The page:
Sector Reporting: Data Explorers – JSON Input
Sector Reporting: Data Explorers – OverviewThursday, October 6, 2011 12:00 PM: HEALTHCARE MIDDAY COMMENTARY:The Healthcare (XLV) sector underperformed the market in early trading on Thursday. Healthcarestocks trailed the market by 0.4%. So far, the Dow rose 0.2%, the NASDAQ saw growth of 0.8%, andthe S&P500 was up 0.4%.Here are a few Healthcare stocks that bucked the sectors downward trend.MRK (Merck & Co Inc.) erased early losses and rose 0.6% to $31.26. The company recentlyannounced its chairman is stepping down. MRK stock traded in the range of $31.21 – $31.56. MRKsvolume was 86.1% lower than usual with 2.5 million shares trading hands. Todays gains still leavethe stock about 11.1% lower than its price three months ago.LUX (Luxottica Group) struggled in early trading but showed resilience later in the day. Shares rose3.8% to $26.92. LUX traded in the range of $26.48 – $26.99. Luxottica Group’s early share volumewas 34,155. Todays gains still leave the stock 21.8% below its 52-week high of $34.43. The stockremains about 16.3% lower than its price three months ago.Shares of UHS (Universal Health Services Inc.) are trading at $32.89, up 81 cents (2.5%) from theprevious close of $32.08. UHS traded in the range of $32.06 – $33.01…
Real Estate: Hanley Wood – Data InTransforming Data into Stories
Real Estate: Hanley Wood – NarrativeTransforming Data into Stories
BI: Leading Fast Food Chain – Data InTransforming Data into Stories
BI: Leading Fast Food Chain – Store Level Report January Promotion Falling Behind Region The launch of the bagels and cream cheese promotion began this month. While your initial sales at the beginning of the promotion were on track with both your ad co-op and the region, your sales this week dropped from last week’s 142 units down to 128 units. Your morning guest count remained even across this period. Taking better advantage of this promotion should help to increase guest count and overall revenue by bringing in new customers. The new item with the greatest growth opportunity this week was the Coffee Cake Muffin. Increasing your sales by just one unit per thousand transactions to match Sales in the region would add another $156 to your monthly profit. That amounts to about $1872 over the course of one year.Transforming Data into Stories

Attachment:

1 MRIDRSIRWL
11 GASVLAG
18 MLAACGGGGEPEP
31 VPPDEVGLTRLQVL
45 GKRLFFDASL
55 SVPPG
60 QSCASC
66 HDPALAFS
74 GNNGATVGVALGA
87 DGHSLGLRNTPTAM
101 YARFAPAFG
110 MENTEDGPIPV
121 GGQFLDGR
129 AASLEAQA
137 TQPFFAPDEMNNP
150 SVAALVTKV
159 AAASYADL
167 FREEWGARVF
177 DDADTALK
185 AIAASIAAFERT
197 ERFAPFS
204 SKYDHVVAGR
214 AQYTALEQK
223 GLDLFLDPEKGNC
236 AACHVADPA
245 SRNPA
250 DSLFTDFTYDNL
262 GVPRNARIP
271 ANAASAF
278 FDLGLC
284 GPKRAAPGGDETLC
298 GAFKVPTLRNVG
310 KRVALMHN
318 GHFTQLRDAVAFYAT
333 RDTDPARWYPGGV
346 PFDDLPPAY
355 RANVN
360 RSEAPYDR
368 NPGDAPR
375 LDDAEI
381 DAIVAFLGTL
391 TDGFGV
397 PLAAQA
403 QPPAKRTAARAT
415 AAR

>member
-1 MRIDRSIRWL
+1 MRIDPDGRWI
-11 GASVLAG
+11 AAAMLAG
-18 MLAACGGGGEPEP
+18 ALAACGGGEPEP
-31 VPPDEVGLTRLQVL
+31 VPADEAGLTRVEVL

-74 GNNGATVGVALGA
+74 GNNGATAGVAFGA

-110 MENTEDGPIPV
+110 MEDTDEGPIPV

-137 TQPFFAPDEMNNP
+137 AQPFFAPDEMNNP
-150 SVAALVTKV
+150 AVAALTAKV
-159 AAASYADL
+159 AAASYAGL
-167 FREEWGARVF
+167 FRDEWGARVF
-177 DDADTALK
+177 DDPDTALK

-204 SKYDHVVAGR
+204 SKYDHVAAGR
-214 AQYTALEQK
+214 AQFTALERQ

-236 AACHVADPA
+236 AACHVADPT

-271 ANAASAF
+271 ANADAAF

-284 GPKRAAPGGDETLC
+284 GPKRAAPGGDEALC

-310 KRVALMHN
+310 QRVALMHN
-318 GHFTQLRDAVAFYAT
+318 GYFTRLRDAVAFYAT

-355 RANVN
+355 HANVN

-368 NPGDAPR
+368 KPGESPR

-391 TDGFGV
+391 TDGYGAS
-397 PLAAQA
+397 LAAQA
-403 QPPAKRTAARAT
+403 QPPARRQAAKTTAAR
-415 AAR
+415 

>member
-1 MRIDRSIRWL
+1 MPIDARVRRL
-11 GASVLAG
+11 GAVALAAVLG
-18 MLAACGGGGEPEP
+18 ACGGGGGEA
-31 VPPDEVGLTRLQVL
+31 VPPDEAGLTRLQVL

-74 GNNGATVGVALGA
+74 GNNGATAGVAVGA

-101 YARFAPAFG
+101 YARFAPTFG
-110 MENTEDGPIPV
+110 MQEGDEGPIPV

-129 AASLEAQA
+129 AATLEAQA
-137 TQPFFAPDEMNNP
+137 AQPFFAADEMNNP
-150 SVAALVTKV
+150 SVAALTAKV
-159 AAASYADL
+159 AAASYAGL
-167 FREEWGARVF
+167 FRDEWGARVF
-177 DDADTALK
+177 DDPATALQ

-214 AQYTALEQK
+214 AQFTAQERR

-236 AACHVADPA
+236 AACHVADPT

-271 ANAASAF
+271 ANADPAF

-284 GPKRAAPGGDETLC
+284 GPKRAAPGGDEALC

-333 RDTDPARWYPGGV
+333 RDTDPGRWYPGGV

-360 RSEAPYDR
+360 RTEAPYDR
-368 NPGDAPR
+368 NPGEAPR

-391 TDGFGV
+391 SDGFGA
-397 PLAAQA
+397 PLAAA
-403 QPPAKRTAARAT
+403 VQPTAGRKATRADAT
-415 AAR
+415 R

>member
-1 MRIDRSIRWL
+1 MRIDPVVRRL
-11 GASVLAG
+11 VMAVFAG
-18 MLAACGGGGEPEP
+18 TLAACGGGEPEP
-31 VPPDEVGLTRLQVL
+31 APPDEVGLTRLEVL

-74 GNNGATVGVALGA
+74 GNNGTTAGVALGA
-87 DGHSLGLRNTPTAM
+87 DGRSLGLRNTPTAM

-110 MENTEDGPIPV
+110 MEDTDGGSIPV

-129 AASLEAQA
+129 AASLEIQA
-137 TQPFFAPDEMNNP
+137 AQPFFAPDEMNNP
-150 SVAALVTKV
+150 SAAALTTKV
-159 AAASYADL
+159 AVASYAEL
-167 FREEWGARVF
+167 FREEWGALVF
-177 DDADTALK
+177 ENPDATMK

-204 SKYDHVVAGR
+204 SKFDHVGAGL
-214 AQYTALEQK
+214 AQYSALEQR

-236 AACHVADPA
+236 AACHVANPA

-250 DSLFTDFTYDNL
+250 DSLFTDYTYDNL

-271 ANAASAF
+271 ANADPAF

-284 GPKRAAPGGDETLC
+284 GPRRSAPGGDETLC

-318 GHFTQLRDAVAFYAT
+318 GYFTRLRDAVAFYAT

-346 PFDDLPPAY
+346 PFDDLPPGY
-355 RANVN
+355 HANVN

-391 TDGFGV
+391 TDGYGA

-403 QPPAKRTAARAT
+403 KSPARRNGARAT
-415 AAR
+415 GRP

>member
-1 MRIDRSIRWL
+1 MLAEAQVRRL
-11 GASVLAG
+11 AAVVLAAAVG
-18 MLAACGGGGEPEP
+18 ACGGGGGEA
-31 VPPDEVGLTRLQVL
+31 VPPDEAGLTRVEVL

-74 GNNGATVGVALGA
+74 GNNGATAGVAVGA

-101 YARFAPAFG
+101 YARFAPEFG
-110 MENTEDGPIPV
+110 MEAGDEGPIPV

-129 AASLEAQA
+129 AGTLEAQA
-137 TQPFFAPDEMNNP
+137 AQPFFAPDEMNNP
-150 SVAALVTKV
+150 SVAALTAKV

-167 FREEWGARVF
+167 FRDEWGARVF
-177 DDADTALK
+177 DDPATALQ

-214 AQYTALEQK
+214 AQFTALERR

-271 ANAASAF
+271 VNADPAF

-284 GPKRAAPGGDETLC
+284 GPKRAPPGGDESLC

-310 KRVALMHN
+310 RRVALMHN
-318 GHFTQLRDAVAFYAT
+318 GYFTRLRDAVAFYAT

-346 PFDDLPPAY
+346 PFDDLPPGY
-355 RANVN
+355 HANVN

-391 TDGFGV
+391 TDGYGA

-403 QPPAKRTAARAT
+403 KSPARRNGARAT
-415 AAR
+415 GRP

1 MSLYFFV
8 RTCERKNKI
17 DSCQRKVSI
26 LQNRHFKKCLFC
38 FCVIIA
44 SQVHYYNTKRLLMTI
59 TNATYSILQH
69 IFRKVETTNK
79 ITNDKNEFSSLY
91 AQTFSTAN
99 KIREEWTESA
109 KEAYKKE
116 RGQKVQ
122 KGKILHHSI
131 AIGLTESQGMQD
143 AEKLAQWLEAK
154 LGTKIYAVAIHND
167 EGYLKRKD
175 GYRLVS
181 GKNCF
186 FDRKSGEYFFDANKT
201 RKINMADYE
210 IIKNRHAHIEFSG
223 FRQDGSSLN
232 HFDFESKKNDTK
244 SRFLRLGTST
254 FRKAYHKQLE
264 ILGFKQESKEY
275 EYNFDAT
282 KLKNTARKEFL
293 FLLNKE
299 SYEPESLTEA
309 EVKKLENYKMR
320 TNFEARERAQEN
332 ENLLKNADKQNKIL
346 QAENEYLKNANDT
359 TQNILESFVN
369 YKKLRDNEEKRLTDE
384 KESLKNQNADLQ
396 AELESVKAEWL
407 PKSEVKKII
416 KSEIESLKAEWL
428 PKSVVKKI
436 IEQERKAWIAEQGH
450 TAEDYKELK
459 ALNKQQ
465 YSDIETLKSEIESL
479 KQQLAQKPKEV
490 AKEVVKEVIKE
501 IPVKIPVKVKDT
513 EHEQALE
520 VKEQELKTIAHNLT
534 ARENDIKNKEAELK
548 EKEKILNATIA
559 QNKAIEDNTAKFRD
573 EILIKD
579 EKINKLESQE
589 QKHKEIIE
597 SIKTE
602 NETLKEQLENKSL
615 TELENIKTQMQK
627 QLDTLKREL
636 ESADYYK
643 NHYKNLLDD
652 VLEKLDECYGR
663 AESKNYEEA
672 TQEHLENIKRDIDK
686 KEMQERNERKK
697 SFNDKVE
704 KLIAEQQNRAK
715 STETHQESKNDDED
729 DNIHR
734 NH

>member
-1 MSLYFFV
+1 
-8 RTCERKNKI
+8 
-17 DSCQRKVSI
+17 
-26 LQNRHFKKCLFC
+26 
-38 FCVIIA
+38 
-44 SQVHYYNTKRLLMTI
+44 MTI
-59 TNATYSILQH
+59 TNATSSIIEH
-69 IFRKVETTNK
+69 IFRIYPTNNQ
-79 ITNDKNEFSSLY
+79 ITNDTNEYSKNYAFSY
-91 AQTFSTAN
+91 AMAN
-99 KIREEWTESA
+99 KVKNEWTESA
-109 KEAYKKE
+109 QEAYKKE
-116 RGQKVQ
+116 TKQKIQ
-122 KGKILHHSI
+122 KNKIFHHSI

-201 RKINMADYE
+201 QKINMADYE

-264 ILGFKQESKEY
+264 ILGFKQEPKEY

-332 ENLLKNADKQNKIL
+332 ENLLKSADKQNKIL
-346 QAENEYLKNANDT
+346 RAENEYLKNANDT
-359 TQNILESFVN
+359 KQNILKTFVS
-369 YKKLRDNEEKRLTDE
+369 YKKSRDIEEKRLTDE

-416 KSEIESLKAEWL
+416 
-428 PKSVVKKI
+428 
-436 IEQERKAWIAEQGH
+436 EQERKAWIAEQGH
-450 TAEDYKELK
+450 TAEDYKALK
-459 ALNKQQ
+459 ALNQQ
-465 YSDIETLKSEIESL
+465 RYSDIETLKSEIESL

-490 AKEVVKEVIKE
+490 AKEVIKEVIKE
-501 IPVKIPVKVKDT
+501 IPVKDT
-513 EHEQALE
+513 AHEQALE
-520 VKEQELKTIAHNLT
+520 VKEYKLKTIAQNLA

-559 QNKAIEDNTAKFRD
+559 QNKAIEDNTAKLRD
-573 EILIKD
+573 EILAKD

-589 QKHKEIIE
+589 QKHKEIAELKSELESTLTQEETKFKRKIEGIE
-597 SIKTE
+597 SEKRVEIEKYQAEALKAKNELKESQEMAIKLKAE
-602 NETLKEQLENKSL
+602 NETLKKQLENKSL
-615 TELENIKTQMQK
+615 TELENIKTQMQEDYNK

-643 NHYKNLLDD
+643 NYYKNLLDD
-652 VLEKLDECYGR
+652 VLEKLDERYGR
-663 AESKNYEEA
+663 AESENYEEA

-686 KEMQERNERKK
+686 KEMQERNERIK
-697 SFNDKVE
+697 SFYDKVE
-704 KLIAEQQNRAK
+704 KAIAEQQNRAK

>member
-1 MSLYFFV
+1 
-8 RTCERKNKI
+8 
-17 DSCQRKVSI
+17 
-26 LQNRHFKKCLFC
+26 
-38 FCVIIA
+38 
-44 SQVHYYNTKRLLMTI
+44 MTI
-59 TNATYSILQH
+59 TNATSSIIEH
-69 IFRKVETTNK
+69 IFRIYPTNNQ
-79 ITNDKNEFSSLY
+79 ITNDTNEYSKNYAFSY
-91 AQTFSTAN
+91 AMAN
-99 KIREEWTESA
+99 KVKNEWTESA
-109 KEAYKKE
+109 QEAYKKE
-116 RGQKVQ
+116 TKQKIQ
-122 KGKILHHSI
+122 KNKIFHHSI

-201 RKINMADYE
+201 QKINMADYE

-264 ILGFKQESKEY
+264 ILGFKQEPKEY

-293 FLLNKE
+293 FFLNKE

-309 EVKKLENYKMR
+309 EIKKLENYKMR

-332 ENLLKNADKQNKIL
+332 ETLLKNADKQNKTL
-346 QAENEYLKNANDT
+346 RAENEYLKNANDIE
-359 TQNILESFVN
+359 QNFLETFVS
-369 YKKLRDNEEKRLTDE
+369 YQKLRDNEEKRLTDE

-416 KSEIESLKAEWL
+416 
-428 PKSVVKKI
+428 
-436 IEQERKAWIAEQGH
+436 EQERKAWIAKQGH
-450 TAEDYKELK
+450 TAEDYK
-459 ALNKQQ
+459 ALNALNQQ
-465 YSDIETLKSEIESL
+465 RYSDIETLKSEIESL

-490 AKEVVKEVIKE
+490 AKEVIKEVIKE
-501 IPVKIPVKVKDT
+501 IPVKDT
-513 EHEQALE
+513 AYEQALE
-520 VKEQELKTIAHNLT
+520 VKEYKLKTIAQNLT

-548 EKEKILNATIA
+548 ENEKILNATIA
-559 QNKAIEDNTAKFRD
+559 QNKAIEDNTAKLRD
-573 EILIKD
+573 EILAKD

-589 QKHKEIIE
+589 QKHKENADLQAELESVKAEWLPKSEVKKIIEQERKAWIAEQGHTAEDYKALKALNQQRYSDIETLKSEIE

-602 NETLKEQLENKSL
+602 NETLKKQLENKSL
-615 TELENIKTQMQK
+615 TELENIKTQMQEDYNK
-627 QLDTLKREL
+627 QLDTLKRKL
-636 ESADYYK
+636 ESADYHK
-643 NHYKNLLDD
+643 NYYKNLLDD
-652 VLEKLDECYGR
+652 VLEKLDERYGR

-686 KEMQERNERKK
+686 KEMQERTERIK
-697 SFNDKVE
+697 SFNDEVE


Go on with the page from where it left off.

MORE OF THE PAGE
Education: Standardized Testing – Data InTransforming Data into Stories
Education: Standardized Testing – Study RecommendationsTransforming Data into Stories
Marketing Services & Digital Media: Data InTransforming Data into Stories
Marketing Services & Digital Media: NarrativeTransforming Data into Stories
PS Slideshare appears to have a new(?) feature – Saved Files – that keeps a copy of files you have downloaded. Or does it? If I save a file and someone deletes it, will the empty shell only remain in my “Saved Files” list?
I’ve no idea how Klout works out it’s scores, but I’m guessing that there is an element of PageRank style algorithmic bootstrapping going on, in which a person’s Klout score is influenced by the Klout score of folk who interact with a person.
So for example, if we look at @briankelly, we see how he influences other influential (or not) folk on Klout:
One thing I’ve noticed about my Klout scrore is that it tends to be lower than most of the folk I have an OU/edtech style relationship with; and no, I don’t obsess about it… I just occasionally refer to it when Klout is in the news, as it was today with an announced tie up with Bing: Bing and Klout Partner to Strengthen Social Search and Online Influence. In this case, if my search results are going to be influenced by Bing, I want to understand what effect that might have on the search results I’m presented with, and how my content/contributions might be being weighted in other peoples’ search results.
So here’s a look at the Klout scrores of the folk I’ve influenced on Klout: